Today was the first day of The Golden Egg Academy Foundations course held in the lovely offices at Scholastic publishing in London. I’ve been looking forward to getting stuck in ever since I got the email telling me I’d been accepted on the course.
However, as the day drew nearer I became more and more anxious. My life revolves around my family, my dogs, my home and I very rarely get out there and meet new people. In fact most of my time is spent on my own between school runs. Even my paid employment (self employed furniture upcycler) is done at home in the shed.
I don’t think I’m alone in this. Writing is a solitary experience and possibly that’s one of the attractions for me. But at some point I knew that, if I was to take my writing forward, I would need to meet up with other writers and industry people, which is one of the main reasons I applied to join the course in the first place! I knew it was time to get out of my comfort zone!
When I worked in the real world I ran training courses and focus groups, and part of that was identifying the stages every new group or team goes through to ensure the group is performing at its optimum level. It’s called the forming-storming-norming-performing model developed in the 1960s by Bruce Tuckman. Briefly these stages are:
Forming: the team meets but are working independently from each other,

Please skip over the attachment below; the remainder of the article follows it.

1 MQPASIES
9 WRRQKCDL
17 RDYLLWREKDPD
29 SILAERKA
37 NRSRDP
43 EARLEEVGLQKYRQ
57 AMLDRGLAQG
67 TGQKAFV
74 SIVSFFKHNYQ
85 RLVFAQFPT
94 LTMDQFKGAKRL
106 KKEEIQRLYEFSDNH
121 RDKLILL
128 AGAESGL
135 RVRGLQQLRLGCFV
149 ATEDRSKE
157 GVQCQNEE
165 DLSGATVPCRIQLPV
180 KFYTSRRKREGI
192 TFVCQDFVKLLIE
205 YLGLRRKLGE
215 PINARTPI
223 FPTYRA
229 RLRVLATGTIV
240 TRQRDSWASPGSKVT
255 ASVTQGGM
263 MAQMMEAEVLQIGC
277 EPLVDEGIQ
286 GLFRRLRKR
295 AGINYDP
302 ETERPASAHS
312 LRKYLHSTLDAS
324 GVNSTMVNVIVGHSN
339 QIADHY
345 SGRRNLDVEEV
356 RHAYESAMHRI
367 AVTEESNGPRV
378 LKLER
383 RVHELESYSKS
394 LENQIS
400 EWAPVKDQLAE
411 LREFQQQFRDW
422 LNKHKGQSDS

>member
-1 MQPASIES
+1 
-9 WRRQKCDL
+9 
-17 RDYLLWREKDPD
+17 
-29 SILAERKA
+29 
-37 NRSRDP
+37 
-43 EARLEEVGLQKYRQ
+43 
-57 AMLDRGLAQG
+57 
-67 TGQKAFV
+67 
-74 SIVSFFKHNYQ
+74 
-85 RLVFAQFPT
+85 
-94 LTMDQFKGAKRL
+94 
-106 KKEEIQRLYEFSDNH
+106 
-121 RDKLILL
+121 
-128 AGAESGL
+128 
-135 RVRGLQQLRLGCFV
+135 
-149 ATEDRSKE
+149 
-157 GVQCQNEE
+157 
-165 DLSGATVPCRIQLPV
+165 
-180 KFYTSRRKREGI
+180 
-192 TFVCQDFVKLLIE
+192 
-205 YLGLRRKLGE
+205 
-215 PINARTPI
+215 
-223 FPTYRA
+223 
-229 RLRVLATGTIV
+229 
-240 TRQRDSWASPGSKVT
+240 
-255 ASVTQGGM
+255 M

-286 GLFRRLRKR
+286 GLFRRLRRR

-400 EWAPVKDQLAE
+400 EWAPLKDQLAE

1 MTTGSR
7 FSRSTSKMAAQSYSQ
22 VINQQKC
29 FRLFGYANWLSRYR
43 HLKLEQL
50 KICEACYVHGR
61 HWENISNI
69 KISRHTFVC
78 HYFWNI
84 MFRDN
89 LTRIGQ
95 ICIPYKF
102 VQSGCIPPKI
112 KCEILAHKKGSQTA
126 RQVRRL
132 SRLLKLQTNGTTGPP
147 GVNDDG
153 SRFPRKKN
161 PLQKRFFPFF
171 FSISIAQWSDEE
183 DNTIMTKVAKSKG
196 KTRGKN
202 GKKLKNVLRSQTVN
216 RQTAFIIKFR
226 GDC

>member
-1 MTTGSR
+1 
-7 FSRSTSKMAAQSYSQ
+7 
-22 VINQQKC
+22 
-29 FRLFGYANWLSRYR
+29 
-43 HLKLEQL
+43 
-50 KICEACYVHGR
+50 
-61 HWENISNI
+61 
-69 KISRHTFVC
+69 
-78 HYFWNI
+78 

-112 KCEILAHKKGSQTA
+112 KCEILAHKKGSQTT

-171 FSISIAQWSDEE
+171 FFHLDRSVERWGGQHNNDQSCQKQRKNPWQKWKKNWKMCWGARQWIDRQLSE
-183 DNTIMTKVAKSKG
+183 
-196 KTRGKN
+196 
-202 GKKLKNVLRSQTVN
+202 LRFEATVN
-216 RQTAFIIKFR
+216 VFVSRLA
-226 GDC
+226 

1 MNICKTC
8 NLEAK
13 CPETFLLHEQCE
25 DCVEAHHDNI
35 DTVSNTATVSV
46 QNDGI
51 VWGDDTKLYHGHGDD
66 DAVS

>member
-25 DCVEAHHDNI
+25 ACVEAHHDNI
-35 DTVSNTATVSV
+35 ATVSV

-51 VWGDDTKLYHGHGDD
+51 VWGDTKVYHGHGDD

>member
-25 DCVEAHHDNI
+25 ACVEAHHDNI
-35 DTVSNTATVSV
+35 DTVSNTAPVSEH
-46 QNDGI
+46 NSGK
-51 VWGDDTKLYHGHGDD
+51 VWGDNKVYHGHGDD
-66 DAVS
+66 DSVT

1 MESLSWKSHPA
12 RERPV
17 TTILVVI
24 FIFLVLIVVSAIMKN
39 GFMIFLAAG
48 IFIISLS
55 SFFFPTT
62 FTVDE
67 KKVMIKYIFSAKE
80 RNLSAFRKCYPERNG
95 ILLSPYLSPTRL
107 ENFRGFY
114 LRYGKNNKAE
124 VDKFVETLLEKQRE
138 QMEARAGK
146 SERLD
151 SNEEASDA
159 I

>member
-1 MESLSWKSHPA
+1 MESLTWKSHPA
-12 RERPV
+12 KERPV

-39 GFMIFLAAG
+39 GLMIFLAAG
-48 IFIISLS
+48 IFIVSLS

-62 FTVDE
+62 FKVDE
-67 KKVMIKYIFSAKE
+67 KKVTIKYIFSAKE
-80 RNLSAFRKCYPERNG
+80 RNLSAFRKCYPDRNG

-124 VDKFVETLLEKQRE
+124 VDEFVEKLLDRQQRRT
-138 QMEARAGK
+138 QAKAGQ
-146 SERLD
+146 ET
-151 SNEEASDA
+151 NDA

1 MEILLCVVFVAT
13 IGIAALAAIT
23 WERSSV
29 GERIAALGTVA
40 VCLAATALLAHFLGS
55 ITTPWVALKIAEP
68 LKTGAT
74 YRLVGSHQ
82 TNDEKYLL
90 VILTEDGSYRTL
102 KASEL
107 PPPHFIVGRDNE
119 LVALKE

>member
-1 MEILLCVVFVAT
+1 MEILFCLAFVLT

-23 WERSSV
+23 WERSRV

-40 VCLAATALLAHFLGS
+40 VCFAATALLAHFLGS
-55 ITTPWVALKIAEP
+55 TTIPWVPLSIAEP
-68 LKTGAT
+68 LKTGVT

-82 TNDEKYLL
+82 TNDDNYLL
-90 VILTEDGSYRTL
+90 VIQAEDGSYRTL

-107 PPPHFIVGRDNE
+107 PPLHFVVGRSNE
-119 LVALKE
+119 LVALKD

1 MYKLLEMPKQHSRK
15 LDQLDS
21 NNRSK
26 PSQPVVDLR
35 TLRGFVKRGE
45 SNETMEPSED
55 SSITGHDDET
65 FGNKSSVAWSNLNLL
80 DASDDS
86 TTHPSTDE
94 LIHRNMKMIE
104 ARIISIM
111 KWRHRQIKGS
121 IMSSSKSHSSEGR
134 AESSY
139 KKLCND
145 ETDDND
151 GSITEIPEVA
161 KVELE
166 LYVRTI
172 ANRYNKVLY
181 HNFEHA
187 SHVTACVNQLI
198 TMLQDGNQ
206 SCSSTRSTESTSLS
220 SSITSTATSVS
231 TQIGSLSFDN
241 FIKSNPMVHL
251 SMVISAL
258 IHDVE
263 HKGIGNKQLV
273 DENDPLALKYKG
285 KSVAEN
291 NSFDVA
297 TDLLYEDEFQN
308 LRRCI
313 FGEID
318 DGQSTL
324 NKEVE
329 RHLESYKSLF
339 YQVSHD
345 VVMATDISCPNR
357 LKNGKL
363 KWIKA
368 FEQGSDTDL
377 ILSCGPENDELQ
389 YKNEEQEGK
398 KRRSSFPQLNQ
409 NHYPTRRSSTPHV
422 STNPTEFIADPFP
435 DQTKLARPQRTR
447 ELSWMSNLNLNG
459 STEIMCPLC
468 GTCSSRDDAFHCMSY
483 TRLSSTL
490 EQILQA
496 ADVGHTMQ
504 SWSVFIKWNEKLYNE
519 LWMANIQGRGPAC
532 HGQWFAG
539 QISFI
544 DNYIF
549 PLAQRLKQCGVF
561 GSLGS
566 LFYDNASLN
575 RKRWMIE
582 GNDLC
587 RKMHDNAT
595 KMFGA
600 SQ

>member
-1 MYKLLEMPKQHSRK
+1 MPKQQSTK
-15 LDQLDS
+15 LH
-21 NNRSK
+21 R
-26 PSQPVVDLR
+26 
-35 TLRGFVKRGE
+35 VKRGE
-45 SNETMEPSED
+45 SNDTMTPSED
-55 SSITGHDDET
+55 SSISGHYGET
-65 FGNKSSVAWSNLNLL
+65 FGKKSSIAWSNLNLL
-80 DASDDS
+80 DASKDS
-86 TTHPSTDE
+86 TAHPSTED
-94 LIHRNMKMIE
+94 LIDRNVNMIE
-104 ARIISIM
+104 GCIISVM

Storming: team members start to form ideas and opinions about other team members. Any personality clashes must be resolved before the team can move on,
Norming: team starts to share a common goal and works towards it,
Performing: team now working together towards common goals with minimum supervision.
At the beginning of the day there was a bit of awkwardness (forming) and by lunchtime we were chatting and beginning to get to know each other (storming). But the real moment of coming together (norming) was reading each others opening 1000 words of our manuscripts and then feeding back our thoughts. Terrifying! I think it’s fair to say that by the end of the day the individuals were definitely identifying as a group with a common, but also individual goals (performing).
So for me the hardest part is over: I left the house and met these other fantastic writers, all in the same boat as me with the same hang ups about their writing. And now, although we will be working independently on our own goals, we are now a team with a common goal.